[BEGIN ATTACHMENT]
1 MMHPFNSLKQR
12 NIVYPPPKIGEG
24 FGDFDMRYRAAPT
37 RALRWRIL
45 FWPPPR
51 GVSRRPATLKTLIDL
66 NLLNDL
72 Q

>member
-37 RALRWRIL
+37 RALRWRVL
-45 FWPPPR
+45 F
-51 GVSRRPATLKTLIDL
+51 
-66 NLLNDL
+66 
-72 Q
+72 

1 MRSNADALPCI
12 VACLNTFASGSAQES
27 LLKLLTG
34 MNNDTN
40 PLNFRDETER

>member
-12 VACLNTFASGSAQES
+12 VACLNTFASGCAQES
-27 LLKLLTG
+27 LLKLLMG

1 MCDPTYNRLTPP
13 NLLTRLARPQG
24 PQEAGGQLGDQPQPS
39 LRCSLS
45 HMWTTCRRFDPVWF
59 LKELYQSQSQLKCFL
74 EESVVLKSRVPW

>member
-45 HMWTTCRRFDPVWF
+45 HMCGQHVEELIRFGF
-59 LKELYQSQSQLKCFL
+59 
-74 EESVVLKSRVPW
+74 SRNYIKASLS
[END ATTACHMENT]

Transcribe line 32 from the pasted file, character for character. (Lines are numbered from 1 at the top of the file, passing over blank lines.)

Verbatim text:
24 PQEAGGQLGDQPQPS